Acute lymphoblastic leukemia differential diagnosis

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Editor-In-Chief: C. Michael Gibson, M.S., M.D. [1]; Associate Editor(s)-in-Chief: Syed Hassan A. Kazmi BSc, MD [2]


Acute lymphoblastic leukemia must be differentiated from other diseases such as acute myelogenous leukemia, hairy cell leukemia and malignant lymphoma.[1]

Differential diagnosis

The following table differentiates acute lymphoblastic leukemia from other leukemias that may present with similar clinical features such as fever, fatigue, weight loss, recurrent infections and elevated leukocyte counts. The following are the differentials:

Disease Etiology Clinical Manifestation Laboratory Findings Gold standard diagnosis Associated findings
Demography History Symptoms Signs
Constitutional symptoms Weight Bleeding Abdominal Pain Vital sign Jaundice LAP Hepatosplenomegaly Other CBC Histopathology Other
Acute myelogenous leukemia[2][3]
  • Clonal proliferation of malignant myeloid blast cells in the marrow
  • Genetic abnormalities t(8;21), inv(16), and t(15;17)
+ Rare Mild and asymptomatic NA
  • Persistent or frequent infections
  • Fatal within weeks or months if left untreated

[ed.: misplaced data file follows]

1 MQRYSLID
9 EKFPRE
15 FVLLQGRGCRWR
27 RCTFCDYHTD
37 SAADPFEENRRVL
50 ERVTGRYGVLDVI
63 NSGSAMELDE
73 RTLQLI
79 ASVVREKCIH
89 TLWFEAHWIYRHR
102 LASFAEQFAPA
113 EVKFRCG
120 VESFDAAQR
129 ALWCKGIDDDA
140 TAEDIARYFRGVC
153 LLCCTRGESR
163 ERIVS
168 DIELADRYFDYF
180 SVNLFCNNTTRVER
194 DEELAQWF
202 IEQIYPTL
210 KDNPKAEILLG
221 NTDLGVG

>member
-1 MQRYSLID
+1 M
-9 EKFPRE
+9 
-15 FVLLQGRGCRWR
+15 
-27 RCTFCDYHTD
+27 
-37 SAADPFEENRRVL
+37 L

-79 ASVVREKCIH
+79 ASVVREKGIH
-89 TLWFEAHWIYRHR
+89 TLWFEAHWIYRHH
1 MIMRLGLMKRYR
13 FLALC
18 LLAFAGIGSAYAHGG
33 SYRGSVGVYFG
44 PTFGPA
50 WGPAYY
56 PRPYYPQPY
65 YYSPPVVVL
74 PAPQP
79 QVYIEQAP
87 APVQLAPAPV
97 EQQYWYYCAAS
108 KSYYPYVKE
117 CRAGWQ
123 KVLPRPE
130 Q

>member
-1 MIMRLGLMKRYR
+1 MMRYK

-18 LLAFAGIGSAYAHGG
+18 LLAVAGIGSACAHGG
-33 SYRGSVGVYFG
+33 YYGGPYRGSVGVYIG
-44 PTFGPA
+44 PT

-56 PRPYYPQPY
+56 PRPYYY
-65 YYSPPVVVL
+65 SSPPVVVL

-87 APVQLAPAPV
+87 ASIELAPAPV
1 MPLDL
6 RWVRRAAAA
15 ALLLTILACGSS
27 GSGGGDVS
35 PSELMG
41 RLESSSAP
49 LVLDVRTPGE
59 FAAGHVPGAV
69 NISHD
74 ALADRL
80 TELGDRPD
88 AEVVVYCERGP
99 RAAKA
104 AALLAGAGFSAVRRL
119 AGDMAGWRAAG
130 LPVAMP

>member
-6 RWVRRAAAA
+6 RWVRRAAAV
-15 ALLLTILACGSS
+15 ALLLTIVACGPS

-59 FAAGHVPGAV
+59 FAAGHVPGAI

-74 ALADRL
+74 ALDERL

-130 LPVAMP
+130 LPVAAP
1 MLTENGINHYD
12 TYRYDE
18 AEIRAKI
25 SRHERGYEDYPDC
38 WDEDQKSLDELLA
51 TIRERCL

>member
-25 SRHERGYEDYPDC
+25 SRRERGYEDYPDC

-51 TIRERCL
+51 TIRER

Acute lymphoblastic leukemia[4][5]
  • Arrest of lymphoblasts
  • Chromosomal translocations: t(9;22) , t(12;21), t(5;14), t(1;19)
  • The most common form of cancer in children
  • Peak 2-5 years of age
  • Boys > girls
  • History of cancer
  • History of drug exposure
+ + + NA
  • CNS involvement
Chronic myelogenous leukemia[6][7]
  • Median age 50 years old
+ Abdominal fullness
  • Normal
Disease Etiology Demography History Constitutional symptoms Weight Bleeding Abdominal Pain Vital sign Jaundice LAP Hepatosplenomegaly Other CBC Histopathology Other Gold standard diagnosis Associated findings
Chronic lymphocytic leukemia[8]
  • The most common leukemia in adults in western countries
  • M > F
  • Median age 70 years old
+ + +

The most common abnormal finding

Hairy cell leukemia[9][10]
  • Accumulation of small mature B cell lymphoid cells with abundant cytoplasm and "hairy" projections
  • BRAF mutation
  • Uncommon
  • Median age 50 to 55 years old
  • M >> F
  • More common in Caucasians than Blacks
+ Abdominal fullness
  • Normal
± +


Large granular lymphocytic leukemia[11][12]
  • Clonal proliferation of cytotoxic T cells
  • Dysregulation of apoptosis through abnormalities in the Fas/Fas ligand pathway
  • Rare
  • Median age 60 years
  • M = F
  • Autoimmune diseases
  • Lymphoproliferative disorders
± +
  • Mostly asymptomatic
  • Modest lymphocytosis
  • Neutropenia
  • Anemia
  • Thrombocytopenia
  • Large lymphocytes with a condensed round or oval nucleus, abundant pale basophilic cytoplasm, and small azurophilic granules
  • Multiple serological abnormalities including rheumatoid factor, antinuclear antibody, antiplatelet antibodies, antineutrophil antibodies, positive direct Coombs test, hyper- or hypogammaglobulinemia, monoclonal gammopathies, and elevated β2-microglobulin
  • Biopsy and flow cytometry + T-cell receptor gene rearrangement studies
  • Recurrent bacterial infection
Chronic neutrophilic leukemia[13]
  • Mature granulocytic proliferation in the blood and marrow
  • Point mutations in the CSF3R gene
  • Very rare
  • M = F
  • Multiple myeloma

The most common clinical finding